We made 80 dumplings and managed to eat over 60 of them between 4 adults and 3 little girls. What a perfect way to spend the evening. I'll really glad to have learned my friend's family recipe and I have no doubt it will become a fun family tradition in our home too. 

Did you do anything fun this weekend?

Monday, July 14, 2014

Travel Diary and Nutty Cookies

The Fourth of July holiday was coming up and Lila had a whole week's summer break from daycare. I decided to take a few days off myself and we planned a week long mother-daughter vacation in Minneapolis with my sister and her family.

As we packed our bags, the excitement was mounting. It would be a vacation of many firsts.  The first trip where Lila would be really able to anticipate, understand and remember what was going on. The first time she would be visiting her aunt's home. A first visit to a theme park. The first time Lila would be away from her daddy and doggy for any length of time (those two stayed back to put in long hours at work and to catch up on sleep, respectively.)

And as simple as it was, flying out to see family for a week, every bit of the vacation was new and fresh and magical as I saw it through my toddler's eyes. Even the airport train zipping to our concourse through the massive and headache-inducing Atlanta airport made her squeal in delight. Weary travelers standing next to us could not help smiling at that.

The upper Midwest was cool and pleasant compared to Georgia at this time of year. Minneapolis in summer is dreamy- there's no trace of the (in)famous wintry shroud, the skies are blue, the lakes are bluer, there are fresh, green spaces everywhere you look.  Oh, and criss-crossing freeways everywhere too- I'm glad I don't have to drive in that city.

A wishing tree invites you to write a
wish and tie it onto a branch
Armed with a toddler each, my sister and I managed to squeeze in a lot of fun into one week. So here's my list of Top 6 things to do with a pair of toddlers in Minneapolis in summer!

The Diego Rescue Rider ride
at the Nick theme park
1. Go to the Nickelodeon Universe theme park inside the ridiculously huge Mall of America. Themes parks are so not my thing, Lila has no idea what Nickelodeon is, but this was a special experience and she thoroughly enjoyed it- even the fast and bumpy rides that left me queasy. They have a discount for toddlers on Tuesday.

2. Play in the sun and sand at Lake Calhoun's tiny beaches.




3. Go berry picking and later enjoy some fresh berries and ice cream.


4. Walk around the Centennial lake promenade, then rent a paddle boat and get up close to the ducklings.

5. Explore the huge indoor playground at Edinborough Park; this is a perfect rainy day activity.







Minnehaha Falls

6. Go see the spectacular Minneahaha Falls and dip your toes in the cold, gushing water of Minnehaha Creek.

Apart from these excursions, we enjoyed the things that are perpetually fun for the kids: walking to the local playgrounds, exploring the public library, coloring and painting, watching a few cartoons, swimming in the pool at the apartment complex, all while enjoying the excellent meals that my sister made.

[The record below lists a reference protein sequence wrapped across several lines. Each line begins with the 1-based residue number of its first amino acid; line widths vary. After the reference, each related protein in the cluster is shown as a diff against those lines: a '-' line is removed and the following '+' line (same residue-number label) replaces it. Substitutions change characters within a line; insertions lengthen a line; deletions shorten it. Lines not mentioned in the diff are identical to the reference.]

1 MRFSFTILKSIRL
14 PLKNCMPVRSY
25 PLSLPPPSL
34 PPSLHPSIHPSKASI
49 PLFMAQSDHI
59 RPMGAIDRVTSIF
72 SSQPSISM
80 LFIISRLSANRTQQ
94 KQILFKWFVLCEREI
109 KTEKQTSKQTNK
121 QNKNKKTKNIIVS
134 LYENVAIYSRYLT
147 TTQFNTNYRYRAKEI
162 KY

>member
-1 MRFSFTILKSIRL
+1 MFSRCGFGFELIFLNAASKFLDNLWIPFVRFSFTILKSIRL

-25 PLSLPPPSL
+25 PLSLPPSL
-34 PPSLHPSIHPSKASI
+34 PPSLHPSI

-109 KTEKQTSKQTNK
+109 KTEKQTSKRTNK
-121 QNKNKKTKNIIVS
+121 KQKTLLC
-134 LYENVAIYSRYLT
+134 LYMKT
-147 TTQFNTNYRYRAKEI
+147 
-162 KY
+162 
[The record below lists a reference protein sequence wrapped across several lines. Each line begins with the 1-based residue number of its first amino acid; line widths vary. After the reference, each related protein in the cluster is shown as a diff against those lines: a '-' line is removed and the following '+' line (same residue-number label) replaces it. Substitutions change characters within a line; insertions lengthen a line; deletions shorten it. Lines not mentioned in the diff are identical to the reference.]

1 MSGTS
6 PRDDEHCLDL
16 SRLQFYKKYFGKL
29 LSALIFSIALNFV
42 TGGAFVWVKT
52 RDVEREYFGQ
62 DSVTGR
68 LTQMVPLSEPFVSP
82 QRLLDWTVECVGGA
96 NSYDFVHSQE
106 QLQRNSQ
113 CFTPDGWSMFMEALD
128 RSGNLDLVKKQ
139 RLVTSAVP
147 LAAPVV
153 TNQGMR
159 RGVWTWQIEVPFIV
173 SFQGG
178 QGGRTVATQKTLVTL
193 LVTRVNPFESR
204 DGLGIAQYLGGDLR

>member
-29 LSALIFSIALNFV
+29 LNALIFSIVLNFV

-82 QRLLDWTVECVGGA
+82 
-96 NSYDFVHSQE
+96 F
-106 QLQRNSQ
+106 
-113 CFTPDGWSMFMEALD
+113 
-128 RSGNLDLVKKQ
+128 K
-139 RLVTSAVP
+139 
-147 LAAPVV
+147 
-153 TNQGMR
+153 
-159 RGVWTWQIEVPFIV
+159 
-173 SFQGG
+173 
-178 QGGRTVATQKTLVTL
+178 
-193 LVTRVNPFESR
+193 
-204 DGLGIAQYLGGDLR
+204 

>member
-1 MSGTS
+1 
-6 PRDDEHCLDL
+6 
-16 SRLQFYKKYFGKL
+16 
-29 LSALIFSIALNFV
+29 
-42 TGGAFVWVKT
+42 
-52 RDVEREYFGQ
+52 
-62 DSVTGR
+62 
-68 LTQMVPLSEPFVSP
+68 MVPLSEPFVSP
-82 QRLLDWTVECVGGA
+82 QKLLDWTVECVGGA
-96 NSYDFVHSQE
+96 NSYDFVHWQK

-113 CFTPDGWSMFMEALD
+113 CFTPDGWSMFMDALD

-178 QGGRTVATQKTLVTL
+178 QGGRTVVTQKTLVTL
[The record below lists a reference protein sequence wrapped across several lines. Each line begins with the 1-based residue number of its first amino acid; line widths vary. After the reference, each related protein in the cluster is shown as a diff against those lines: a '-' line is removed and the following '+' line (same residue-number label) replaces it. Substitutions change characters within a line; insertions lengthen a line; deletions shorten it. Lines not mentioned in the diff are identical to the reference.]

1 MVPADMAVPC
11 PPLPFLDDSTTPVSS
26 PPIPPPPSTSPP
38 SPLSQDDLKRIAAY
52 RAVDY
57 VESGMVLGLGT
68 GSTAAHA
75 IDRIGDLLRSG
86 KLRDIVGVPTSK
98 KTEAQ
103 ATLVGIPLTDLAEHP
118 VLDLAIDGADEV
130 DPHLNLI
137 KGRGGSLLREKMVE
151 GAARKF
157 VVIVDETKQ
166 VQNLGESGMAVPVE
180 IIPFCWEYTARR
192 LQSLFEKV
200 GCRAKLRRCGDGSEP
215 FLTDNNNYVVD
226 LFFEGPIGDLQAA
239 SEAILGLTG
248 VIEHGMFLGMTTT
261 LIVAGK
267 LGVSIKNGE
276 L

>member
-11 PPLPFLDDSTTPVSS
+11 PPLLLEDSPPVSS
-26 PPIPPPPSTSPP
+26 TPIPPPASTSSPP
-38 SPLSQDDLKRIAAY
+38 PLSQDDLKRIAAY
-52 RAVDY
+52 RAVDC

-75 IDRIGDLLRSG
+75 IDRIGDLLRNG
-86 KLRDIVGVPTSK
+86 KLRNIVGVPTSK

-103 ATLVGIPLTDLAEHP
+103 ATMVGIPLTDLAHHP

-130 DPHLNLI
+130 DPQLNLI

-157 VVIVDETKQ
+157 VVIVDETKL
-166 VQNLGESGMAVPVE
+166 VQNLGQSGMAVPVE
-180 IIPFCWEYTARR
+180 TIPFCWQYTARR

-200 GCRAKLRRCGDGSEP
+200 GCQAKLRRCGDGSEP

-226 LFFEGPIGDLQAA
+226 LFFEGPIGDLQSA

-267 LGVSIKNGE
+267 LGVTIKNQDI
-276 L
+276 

Among all these child-centric activities, my sister and I did manage to make a trip to a huge fabric warehouse called SR Harris, packed floor to ceiling with fabrics and notions. I could have easily bankrupted myself there so it was a good thing Lila demanded that we leave after a couple of hours.

And we ate a hearty brunch at the French Meadow Cafe- their huevos rancheros were terrific.

I am such a homebody and loathe to travel, but I am so glad we went on this trip. It was a fantastic bonding experience all around.
A fountain overflowing with plants
at Minnehaha Falls
Before my trip, I gathered up some small gifts to take with me. I never know what to get my brother in law, so he got the food gift, which experience tells me is usually welcomed and relished. I'd already made biscotti, brownies and candy for them. At quite the last minute, I started looking for a recipe for something new to make and hit the jackpot with this cookie recipe from Alice Medrich. Her cookbook Sinfully Easy Delicious Desserts has been sitting on my bookshelf for a few years- I won it in a giveaway in St. Louis.

The recipe I fortuitously found is called Right-Brain Nutty Butter Cookies. Medrich calls them right brain cookies because they are cookies for cooks, not bakers. You can get away with less-than-precise measurements and the recipe welcomes the tweaking and "little bit of this-and-that"ing that cooks tend to do. The basic recipe is for a shortbread and there are no eggs involved. The entire cookie dough comes together in a couple of minutes in a food processor. The cookie is dead easy to make and requires basic pantry ingredients.

But do plan ahead- Medrich notes that the cookies are significantly better if you make and refrigerate the dough 2 days prior to baking. And the cookies themselves taste better the day after they are baked, they last for a month in an airtight container. How perfect to take along on a trip!

I'll tell you exactly how I made this batch of cookies. Look for Medrich's excellent book for the detailed recipe and all the variations. She's a truly gifted dessert chef and I should use this book more.

Nutty Butter Cookies
(Adapted from Alice Medrich's Sinfully Easy Delicious Desserts)



1. Start with 1 box deluxe mixed nuts (8.75 oz). These have cashews, almonds, brazil nut, hazelnuts and pecans, they come roasted and salted in a small canister in the snack aisle of the supermarket.

2. Pulse the nuts (all the contents of the box) in a food processor to a coarse chop. Dump them out and set them aside.

3. To the now-empty processor bowl, add and pulse to mix:
1 cup + 1 tbsp. flour
1/2 cup sugar
1/4 tsp. salt (or not, if nuts were well-salted)

4. Add 1 stick (8 tbsp.) butter (cut in chunks and softened beforehand) and 2 tsp. vanilla extract. Process until a cookie dough forms.

5. Pulse in the chopped nuts.

6. Divide the dough onto two pieces of plastic wrap and pat into 2 logs. Wrap and refrigerate for 2 days.

7. Preheat oven to 350F. Slice the log into 1/4 inch thick cookies and bake on parchment lined sheets for 12-14 minutes. Cool on the sheet. Store cooled cookies in an airtight container.

These cookies were a hit. My brother in law said they reminded him of cookies from Karachi bakery, which is apparently a celebrated bakery in Hyderabad. In any case, they are rich, tender morsels, slightly sweet and pretty much guaranteed to please. I'm glad to have one more food gift in my repertoire.

Have you been traveling this summer?